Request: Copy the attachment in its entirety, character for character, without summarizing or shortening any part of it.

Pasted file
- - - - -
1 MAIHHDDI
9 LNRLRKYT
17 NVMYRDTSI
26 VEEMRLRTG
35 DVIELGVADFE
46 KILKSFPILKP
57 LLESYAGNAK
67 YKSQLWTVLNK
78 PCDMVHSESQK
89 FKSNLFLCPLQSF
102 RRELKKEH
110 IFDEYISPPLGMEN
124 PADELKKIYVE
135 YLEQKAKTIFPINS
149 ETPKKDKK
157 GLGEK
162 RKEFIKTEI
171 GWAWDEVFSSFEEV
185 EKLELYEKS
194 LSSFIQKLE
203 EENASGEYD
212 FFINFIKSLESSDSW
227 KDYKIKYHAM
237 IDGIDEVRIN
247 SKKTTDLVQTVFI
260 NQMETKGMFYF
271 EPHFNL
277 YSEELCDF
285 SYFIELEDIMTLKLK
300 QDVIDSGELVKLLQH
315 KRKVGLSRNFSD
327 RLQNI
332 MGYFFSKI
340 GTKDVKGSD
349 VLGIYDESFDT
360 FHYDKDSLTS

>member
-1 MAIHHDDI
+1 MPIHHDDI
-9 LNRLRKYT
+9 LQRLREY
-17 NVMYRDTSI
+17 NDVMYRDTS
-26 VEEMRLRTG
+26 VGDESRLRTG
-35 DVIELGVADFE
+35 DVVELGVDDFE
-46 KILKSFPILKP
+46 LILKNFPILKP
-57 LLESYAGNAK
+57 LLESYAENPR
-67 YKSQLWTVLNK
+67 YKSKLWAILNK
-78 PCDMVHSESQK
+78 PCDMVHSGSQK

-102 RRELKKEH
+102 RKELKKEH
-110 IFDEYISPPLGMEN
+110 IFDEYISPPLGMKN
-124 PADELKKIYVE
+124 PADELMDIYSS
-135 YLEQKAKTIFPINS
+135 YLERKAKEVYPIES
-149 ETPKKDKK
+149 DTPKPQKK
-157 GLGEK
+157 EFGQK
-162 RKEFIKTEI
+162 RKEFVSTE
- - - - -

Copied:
1 MAIHHDDI
9 LNRLRKYT
17 NVMYRDTSI
26 VEEMRLRTG
35 DVIELGVADFE
46 KILKSFPILKP
57 LLESYAGNAK
67 YKSQLWTVLNK
78 PCDMVHSESQK
89 FKSNLFLCPLQSF
102 RRELKKEH
110 IFDEYISPPLGMEN
124 PADELKKIYVE
135 YLEQKAKTIFPINS
149 ETPKKDKK
157 GLGEK
162 RKEFIKTEI
171 GWAWDEVFSSFEEV
185 EKLELYEKS
194 LSSFIQKLE
203 EENASGEYD
212 FFINFIKSLESSDSW
227 KDYKIKYHAM
237 IDGIDEVRIN
247 SKKTTDLVQTVFI
260 NQMETKGMFYF
271 EPHFNL
277 YSEELCDF
285 SYFIELEDIMTLKLK
300 QDVIDSGELVKLLQH
315 KRKVGLSRNFSD
327 RLQNI
332 MGYFFSKI
340 GTKDVKGSD
349 VLGIYDESFDT
360 FHYDKDSLTS

>member
-1 MAIHHDDI
+1 MPIHHDDI
-9 LNRLRKYT
+9 LQRLREY
-17 NVMYRDTSI
+17 NDVMYRDTS
-26 VEEMRLRTG
+26 VGDESRLRTG
-35 DVIELGVADFE
+35 DVVELGVDDFE
-46 KILKSFPILKP
+46 LILKNFPILKP
-57 LLESYAGNAK
+57 LLESYAENPR
-67 YKSQLWTVLNK
+67 YKSKLWAILNK
-78 PCDMVHSESQK
+78 PCDMVHSGSQK

-102 RRELKKEH
+102 RKELKKEH
-110 IFDEYISPPLGMEN
+110 IFDEYISPPLGMKN
-124 PADELKKIYVE
+124 PADELMDIYSS
-135 YLEQKAKTIFPINS
+135 YLERKAKEVYPIES
-149 ETPKKDKK
+149 DTPKPQKK
-157 GLGEK
+157 EFGQK
-162 RKEFIKTEI
+162 RKEFVSTE